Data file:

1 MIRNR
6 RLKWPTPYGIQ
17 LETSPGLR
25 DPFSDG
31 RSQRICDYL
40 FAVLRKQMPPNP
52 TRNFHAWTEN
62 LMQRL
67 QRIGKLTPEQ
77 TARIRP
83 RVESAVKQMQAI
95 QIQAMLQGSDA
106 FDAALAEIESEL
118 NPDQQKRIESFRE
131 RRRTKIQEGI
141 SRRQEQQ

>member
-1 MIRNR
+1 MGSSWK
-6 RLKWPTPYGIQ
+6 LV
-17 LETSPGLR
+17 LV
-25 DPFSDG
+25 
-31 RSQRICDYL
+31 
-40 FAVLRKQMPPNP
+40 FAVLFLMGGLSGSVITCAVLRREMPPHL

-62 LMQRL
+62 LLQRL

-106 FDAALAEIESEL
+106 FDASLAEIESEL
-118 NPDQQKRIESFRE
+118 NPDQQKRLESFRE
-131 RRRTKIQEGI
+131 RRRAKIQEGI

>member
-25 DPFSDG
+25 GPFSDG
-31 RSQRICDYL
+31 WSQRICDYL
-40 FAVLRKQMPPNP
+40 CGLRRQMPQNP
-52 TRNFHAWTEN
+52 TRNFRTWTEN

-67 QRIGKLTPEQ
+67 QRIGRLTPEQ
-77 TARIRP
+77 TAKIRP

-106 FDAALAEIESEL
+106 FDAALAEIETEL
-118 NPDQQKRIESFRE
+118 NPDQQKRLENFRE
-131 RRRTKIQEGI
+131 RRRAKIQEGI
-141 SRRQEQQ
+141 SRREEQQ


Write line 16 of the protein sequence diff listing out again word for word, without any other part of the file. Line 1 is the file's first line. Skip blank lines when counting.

141 SRRQEQQ